Does the pill make you gain or lose weight?

It's something you hear from the first moment you start taking the pill. But is it true?
If you’ve spent some time looking into your contraceptive options (good on you), you’ll have probably come across some bad reviews of the pill.
While there are many benefits of using the pill, one of the main points of worry about the contraceptive pill is that it can make you gain weight.
Taking hormonal birth control is an effective and easy way to prevent pregnancy. Of the approximately 70% of Australian women that use some form of birth control, 27-34% of those used oral contraception [1]. That's a large chunk of people who favour the birth control pill!

So, are all of these people experiencing weight gain as a result of their birth control pills? That's what we're going to find out. Let's get started!

So, can the pill make you gain weight?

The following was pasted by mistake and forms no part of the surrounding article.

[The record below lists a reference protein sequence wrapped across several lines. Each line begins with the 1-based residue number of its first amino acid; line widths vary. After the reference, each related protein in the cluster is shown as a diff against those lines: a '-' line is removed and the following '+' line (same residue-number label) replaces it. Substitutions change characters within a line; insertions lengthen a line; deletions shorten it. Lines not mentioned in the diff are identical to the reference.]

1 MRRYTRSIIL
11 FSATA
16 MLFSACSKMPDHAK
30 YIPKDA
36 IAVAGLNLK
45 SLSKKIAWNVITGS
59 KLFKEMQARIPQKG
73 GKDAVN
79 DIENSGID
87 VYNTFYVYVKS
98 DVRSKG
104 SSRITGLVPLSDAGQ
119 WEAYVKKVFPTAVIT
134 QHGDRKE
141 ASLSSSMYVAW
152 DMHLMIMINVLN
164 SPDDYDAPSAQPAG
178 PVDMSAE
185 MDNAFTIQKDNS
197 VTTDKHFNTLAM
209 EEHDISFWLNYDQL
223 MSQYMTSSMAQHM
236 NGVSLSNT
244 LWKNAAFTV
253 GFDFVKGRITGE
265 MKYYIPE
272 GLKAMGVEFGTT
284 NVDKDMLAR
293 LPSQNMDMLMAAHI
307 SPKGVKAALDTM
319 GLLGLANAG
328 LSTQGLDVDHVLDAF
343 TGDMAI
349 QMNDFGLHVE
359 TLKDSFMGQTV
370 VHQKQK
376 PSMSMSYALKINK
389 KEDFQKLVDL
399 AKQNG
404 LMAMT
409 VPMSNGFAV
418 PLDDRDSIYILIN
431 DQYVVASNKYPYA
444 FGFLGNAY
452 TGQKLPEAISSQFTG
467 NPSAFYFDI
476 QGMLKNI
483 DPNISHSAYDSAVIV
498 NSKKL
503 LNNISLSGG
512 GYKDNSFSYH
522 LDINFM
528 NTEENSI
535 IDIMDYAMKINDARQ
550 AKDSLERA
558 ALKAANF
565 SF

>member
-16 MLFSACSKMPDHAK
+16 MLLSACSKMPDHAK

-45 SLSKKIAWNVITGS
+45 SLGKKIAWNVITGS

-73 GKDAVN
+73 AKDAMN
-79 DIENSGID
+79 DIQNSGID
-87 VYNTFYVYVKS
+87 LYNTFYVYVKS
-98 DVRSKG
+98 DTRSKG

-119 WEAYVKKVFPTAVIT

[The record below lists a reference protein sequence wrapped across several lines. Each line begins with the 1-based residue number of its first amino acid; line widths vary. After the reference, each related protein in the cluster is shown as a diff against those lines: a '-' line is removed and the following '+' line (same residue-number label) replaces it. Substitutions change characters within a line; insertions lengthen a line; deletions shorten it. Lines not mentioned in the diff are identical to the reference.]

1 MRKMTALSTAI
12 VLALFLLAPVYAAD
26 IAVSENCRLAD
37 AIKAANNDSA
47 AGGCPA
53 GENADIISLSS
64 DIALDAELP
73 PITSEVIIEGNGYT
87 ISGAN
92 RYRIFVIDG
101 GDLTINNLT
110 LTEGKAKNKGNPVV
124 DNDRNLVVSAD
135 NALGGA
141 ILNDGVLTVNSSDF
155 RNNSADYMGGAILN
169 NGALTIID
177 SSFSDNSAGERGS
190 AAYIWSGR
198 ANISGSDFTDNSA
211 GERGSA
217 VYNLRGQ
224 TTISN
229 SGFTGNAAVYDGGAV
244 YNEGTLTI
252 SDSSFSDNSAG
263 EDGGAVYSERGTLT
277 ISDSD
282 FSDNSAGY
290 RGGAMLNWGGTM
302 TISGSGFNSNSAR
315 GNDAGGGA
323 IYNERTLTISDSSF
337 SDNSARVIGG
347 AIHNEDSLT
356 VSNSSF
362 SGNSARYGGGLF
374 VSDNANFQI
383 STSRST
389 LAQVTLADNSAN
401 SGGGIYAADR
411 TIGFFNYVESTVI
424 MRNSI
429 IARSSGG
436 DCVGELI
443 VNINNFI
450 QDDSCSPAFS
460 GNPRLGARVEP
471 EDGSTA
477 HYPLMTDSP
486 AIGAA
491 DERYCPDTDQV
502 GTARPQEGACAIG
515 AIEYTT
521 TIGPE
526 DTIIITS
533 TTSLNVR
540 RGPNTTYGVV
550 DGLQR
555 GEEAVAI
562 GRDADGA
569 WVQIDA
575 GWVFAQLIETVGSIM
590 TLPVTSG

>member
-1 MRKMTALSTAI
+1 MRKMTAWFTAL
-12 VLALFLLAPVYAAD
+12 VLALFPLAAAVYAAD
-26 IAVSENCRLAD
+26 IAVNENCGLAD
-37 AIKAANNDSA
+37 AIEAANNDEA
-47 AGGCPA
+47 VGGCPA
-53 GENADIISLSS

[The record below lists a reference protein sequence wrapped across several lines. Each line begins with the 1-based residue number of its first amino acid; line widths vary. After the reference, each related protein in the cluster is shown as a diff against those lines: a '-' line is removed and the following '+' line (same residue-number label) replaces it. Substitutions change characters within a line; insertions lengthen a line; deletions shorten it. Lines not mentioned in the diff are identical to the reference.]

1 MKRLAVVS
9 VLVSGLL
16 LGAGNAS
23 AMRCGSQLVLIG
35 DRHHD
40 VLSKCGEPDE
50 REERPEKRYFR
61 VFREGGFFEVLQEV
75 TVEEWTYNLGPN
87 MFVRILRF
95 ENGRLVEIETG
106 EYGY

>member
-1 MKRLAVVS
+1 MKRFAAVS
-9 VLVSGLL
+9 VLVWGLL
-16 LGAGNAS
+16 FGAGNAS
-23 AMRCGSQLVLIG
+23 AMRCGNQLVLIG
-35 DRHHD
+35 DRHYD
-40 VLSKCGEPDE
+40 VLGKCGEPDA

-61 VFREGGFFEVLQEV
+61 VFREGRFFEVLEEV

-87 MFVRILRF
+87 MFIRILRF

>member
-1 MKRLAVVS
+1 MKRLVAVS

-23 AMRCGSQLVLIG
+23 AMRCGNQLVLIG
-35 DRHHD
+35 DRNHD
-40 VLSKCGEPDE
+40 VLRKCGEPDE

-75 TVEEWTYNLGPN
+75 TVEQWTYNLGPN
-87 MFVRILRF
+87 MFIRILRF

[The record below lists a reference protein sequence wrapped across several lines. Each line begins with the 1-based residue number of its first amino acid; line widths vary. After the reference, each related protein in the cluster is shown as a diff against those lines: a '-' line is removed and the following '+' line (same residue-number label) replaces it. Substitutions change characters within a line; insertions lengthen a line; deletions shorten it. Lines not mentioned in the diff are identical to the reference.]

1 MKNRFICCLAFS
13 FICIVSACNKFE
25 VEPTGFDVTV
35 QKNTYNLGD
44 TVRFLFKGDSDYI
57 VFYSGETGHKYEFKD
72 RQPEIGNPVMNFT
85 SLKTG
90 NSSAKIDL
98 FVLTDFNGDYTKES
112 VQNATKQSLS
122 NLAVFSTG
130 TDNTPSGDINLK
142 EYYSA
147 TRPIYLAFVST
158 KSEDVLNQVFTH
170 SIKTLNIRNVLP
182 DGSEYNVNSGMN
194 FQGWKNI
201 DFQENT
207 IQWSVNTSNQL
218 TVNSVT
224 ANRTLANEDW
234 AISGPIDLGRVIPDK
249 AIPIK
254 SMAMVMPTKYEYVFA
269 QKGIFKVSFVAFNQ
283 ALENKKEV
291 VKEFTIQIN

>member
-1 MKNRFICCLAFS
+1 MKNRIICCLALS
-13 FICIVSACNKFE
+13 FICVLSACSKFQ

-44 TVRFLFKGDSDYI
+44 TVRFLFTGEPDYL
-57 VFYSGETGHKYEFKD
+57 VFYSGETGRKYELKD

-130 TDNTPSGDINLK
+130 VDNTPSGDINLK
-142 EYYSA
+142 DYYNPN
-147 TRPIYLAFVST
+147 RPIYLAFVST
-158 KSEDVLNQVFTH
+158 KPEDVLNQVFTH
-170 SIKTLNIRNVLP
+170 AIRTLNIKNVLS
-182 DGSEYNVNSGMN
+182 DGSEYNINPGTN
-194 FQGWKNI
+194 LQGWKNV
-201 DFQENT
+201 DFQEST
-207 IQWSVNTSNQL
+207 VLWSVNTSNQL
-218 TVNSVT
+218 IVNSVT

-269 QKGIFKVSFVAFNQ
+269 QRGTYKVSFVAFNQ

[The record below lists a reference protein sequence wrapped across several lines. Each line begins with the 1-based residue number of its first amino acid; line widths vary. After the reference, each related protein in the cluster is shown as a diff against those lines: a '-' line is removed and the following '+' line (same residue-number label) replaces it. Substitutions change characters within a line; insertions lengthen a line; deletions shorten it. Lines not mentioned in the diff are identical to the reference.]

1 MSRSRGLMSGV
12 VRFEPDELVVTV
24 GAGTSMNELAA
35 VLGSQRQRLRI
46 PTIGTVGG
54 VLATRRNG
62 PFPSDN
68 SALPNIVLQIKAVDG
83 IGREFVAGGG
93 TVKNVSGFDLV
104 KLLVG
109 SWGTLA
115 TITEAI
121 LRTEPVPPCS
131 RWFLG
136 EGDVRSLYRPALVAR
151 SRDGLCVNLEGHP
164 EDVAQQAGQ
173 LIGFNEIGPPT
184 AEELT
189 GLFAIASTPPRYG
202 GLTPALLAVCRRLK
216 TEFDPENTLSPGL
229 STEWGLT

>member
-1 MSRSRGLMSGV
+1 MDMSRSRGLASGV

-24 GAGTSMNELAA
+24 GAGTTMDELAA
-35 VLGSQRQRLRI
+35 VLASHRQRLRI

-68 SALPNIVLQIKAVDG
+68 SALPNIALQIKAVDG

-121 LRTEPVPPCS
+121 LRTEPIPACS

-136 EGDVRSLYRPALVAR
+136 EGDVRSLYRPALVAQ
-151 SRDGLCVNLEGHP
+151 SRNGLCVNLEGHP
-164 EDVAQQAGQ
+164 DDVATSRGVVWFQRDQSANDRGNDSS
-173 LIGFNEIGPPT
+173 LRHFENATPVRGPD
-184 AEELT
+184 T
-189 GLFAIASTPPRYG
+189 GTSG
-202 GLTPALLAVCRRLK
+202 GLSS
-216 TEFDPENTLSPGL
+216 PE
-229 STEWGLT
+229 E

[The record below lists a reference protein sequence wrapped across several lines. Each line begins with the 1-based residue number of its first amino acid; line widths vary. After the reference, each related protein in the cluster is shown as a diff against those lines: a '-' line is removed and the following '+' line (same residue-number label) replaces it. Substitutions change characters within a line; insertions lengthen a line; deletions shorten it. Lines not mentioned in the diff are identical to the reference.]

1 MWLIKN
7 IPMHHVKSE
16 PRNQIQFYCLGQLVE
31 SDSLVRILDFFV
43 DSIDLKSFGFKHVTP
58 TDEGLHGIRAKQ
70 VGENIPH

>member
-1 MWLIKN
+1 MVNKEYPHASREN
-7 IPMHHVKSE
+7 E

While this is a big question, the most simple answer is no — the pill can't "make you" gain weight.

Studies have shown that gaining weight on the pill is unlikely and although some women do put on weight while taking the pill, the reverse is also true for others [2]. In some cases, women actually lose weight when taking hormonal birth control pills.

There isn't a known link between hormonal birth control and weight gain, despite many people feeling that it does impact the number on the scales [3].

Does the pill change your body composition?

Another interesting pill rumour is that it changes your body composition. This actually is backed by science and may explain why body weight gain is still the most commonly reported side effect of the pill[4].

In research conducted in 2009, a physiologist discovered that women on the pill will gain, on average, 40% less muscle than women who aren't [5].

The result? Even if you’re working out more, you might not see the benefits as quickly if you’re on the pill. This might also be why you're feeling a little 'fluffy' around the edges whilst on this type of birth control.

Which contraceptive causes weight gain?